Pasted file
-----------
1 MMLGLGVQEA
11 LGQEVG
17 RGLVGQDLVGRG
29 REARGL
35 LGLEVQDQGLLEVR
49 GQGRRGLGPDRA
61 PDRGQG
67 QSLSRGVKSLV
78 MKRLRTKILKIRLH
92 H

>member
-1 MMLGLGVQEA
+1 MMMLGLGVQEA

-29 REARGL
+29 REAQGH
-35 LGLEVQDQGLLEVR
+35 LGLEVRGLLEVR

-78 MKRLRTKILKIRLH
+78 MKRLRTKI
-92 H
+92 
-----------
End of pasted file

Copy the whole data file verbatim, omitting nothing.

1 MMLGLGVQEA
11 LGQEVG
17 RGLVGQDLVGRG
29 REARGL
35 LGLEVQDQGLLEVR
49 GQGRRGLGPDRA
61 PDRGQG
67 QSLSRGVKSLV
78 MKRLRTKILKIRLH
92 H

>member
-1 MMLGLGVQEA
+1 MMMLGLGVQEA

-29 REARGL
+29 REAQGH
-35 LGLEVQDQGLLEVR
+35 LGLEVRGLLEVR

-78 MKRLRTKILKIRLH
+78 MKRLRTKI
-92 H
+92 